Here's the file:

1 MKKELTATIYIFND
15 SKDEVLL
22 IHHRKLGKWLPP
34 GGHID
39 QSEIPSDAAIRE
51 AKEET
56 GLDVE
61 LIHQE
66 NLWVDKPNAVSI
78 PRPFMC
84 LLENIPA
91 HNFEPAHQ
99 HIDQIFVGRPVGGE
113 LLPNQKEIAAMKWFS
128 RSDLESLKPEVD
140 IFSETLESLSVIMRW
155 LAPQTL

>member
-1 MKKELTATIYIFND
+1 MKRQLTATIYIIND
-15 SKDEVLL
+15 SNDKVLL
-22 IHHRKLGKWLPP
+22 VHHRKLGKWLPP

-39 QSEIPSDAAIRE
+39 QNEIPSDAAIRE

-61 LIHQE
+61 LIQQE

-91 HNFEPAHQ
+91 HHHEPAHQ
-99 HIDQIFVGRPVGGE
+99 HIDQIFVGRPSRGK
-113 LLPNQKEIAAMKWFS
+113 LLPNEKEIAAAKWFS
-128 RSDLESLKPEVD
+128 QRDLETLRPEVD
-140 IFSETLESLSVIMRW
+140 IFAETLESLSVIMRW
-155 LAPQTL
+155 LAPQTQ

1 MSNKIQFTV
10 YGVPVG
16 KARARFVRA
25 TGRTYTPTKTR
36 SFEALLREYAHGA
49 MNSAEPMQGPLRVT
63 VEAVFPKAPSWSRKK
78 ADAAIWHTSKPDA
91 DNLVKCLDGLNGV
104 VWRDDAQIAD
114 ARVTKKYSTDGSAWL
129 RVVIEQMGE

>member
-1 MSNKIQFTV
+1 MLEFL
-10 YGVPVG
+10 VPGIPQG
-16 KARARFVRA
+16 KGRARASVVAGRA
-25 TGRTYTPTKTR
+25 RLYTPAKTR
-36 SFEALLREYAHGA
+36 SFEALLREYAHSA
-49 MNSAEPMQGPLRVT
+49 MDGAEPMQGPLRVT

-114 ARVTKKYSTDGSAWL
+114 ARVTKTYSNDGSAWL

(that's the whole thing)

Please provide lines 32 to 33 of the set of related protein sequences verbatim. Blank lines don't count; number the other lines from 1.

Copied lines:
+99 HIDQIFVGRPSRGK
-113 LLPNQKEIAAMKWFS